Click the links to stream each interview, and don’t miss Baldwin’s new memoir, NeverthelessHe happens to narrate the audiobook version, which you can download for free if you sign up for Audible.com’s 30-day free trial. We have info on that here.

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Philosophical, Sci-Fi Claymation Film Answers the Timeless Question: Which Came First, the Chicken or the Egg?

It’s a question that’s occupied our greatest thinkers, from Aristotle and Plato to Neil deGrasse Tyson and Bill Nye:

Which came first—the chicken or the egg?

The debate will likely rage as long as there’s a faith-based camp to square off against the evidence-based camp.

With that in mind, and the weekend looming, we’re inclined to go with the Claymation camp, in the form of Time Chicken, Nick Black’s 6-minute stop-motion meditation, above.




Described by its creator as a “philosophical-action-fantasy into the world of science, religion, knowledge and creation,” Time Chicken benefits from an appropriately bombastic original score performed by the Prague Symphony Orchestra and the seeming-eyewitness testimony of its admittedly clay-based, all-poultry cast.

Black’s copious cinematic references and science fiction tropes are every bit as delectable as a Mughal style egg-stuffed whole chicken slow cooked in a rich almond-poppy seeds-yogurt-&-saffron gravy.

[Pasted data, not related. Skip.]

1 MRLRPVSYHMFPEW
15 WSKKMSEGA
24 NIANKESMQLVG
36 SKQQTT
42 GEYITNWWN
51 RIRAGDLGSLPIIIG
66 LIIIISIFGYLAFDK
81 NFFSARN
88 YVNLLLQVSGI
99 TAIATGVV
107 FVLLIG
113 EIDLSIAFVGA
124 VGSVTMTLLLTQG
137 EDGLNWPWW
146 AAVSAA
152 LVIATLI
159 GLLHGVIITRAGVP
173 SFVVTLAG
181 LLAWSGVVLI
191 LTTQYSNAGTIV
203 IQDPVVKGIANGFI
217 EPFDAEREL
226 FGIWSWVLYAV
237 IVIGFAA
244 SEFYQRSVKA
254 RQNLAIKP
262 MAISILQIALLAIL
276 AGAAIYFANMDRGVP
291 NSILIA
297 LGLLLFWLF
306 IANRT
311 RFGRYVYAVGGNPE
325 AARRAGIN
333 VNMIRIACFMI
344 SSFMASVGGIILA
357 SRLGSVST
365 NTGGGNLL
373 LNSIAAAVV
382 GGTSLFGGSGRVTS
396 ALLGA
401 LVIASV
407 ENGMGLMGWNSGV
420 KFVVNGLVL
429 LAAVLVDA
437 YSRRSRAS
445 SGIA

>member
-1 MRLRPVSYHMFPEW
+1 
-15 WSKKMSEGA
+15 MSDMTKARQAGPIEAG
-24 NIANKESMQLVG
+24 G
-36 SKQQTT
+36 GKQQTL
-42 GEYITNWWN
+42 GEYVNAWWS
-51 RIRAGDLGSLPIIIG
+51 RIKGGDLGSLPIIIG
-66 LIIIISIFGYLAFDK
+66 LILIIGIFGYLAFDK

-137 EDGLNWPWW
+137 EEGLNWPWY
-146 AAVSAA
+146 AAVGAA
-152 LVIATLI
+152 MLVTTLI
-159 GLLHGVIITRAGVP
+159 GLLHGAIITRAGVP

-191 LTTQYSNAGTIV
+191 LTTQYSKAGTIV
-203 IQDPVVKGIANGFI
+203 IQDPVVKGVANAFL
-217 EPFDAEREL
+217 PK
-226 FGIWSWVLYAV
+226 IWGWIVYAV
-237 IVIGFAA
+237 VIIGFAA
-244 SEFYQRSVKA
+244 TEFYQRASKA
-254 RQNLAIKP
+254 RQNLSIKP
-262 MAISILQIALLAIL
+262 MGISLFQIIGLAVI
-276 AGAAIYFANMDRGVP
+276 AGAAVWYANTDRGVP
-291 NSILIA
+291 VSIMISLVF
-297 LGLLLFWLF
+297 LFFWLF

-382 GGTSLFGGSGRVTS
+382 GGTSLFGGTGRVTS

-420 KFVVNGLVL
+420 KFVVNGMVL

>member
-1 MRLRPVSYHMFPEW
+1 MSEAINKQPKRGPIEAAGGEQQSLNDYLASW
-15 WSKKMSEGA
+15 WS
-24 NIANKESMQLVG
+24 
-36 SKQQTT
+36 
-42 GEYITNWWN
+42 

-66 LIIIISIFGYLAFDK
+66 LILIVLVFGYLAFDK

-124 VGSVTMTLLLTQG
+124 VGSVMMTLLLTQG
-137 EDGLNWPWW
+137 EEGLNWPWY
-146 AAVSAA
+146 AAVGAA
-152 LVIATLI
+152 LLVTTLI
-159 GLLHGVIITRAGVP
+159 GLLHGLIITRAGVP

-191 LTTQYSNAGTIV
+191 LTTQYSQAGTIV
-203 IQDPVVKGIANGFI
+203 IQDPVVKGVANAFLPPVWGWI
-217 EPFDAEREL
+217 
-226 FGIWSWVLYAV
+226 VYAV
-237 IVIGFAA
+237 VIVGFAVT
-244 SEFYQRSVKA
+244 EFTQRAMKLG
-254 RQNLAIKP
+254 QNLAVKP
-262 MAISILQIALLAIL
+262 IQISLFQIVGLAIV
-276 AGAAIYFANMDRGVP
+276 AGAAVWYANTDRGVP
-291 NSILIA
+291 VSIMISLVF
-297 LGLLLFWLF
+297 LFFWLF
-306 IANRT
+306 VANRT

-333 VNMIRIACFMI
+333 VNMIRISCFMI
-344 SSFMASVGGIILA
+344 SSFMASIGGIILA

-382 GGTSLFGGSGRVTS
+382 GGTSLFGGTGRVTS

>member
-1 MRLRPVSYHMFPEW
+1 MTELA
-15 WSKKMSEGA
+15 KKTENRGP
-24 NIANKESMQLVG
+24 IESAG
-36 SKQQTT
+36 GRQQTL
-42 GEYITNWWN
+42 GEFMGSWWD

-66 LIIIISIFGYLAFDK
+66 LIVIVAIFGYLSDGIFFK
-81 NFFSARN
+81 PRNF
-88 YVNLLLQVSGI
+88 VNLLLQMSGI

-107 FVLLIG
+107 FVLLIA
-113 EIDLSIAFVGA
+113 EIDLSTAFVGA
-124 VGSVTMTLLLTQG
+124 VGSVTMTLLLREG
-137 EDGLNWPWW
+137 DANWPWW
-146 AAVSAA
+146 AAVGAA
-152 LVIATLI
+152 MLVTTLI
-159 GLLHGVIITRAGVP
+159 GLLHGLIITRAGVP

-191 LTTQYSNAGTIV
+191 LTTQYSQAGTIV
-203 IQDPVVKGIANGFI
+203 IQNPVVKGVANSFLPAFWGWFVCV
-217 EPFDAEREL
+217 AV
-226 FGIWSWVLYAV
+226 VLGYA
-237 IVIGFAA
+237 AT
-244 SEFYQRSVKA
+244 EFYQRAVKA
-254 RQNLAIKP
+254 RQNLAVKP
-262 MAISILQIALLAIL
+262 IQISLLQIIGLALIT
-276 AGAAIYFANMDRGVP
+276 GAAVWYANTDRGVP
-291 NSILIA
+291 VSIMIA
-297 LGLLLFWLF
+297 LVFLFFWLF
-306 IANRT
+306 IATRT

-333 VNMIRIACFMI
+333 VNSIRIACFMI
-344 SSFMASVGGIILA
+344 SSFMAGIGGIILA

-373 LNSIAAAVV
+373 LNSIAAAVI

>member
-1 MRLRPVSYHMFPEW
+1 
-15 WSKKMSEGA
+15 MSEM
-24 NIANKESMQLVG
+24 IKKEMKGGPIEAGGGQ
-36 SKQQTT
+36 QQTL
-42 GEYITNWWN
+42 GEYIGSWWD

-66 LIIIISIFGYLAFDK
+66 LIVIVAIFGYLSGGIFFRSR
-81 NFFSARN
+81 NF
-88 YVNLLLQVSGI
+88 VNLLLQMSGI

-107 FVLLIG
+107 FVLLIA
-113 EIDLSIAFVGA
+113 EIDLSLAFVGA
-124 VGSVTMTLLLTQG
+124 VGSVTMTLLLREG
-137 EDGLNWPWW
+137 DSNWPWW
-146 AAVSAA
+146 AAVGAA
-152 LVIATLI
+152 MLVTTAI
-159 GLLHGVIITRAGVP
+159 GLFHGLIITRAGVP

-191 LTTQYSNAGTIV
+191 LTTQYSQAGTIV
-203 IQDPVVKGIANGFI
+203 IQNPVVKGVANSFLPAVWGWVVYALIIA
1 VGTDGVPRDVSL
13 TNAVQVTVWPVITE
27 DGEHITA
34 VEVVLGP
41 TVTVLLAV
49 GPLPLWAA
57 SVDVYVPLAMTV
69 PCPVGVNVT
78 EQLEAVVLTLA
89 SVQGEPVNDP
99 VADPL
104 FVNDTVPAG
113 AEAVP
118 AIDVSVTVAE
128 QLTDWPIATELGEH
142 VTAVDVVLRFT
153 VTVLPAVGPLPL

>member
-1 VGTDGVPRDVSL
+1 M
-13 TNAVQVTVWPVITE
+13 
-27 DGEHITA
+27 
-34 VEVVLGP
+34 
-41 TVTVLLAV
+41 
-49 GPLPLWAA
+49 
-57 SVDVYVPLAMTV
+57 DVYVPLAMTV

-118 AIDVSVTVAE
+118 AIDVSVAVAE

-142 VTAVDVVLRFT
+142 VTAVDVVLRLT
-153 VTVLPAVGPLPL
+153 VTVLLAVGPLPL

Kudos to the filmmaker, too, for eschewing the uncredited dubbing that made fellow claymator Nick (Park)’s Chicken Run a crossover hit, trusting instead in the (unsubtitled) original language of his subjects.

Readers, watch this hilarious little film and weigh in. Which came first? The chicken? Or the egg?

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Ayun Halliday is an author, illustrator, theater maker and Chief Primatologist of the East Village Inky zine.  Follow her @AyunHalliday.

NASA Releases a Massive Online Archive: 140,000 Photos, Videos & Audio Files Free to Search and Download

Last summer, astronomer Michael Summer wrote that, despite a relatively low profile, NASA and its international partners have been “living Carl Sagan’s dream for space exploration.” Summers’ catalogue of discoveries and groundbreaking experiments—such as Scott Kelly’s yearlong stay aboard the International Space Station—speaks for itself. But for those focused on more earthbound concerns, or those less emotionally moved by science, it may take a certain eloquence to communicate the value of space in words. “Perhaps,” writes Summers, “we should have had a poet as a member of every space mission to better capture the intense thrill of discovery.”

Sagan was the closest we’ve come. Though he never went into space himself, he worked closely on NASA missions since the 1950s and communicated better than anyone, in deeply poetic terms, the beauty and wonder of the cosmos. Likely you’re familiar with his “pale blue dot” soliloquy, but consider this quote from his 1968 lectures, Planetary Exploration: